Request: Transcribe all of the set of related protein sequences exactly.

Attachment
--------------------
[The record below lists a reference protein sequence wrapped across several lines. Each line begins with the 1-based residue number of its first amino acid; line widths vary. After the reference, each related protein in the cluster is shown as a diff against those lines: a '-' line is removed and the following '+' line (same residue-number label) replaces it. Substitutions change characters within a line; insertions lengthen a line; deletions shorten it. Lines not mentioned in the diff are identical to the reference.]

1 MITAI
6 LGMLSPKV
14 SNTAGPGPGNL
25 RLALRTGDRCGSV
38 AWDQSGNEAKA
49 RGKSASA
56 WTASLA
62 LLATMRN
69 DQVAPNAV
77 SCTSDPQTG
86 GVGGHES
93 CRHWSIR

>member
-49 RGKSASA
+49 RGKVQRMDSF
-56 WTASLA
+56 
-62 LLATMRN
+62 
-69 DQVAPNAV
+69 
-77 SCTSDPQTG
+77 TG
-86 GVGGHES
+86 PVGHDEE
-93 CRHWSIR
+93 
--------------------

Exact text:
[The record below lists a reference protein sequence wrapped across several lines. Each line begins with the 1-based residue number of its first amino acid; line widths vary. After the reference, each related protein in the cluster is shown as a diff against those lines: a '-' line is removed and the following '+' line (same residue-number label) replaces it. Substitutions change characters within a line; insertions lengthen a line; deletions shorten it. Lines not mentioned in the diff are identical to the reference.]

1 MITAI
6 LGMLSPKV
14 SNTAGPGPGNL
25 RLALRTGDRCGSV
38 AWDQSGNEAKA
49 RGKSASA
56 WTASLA
62 LLATMRN
69 DQVAPNAV
77 SCTSDPQTG
86 GVGGHES
93 CRHWSIR

>member
-49 RGKSASA
+49 RGKVQRMDSF
-56 WTASLA
+56 
-62 LLATMRN
+62 
-69 DQVAPNAV
+69 
-77 SCTSDPQTG
+77 TG
-86 GVGGHES
+86 PVGHDEE
-93 CRHWSIR
+93 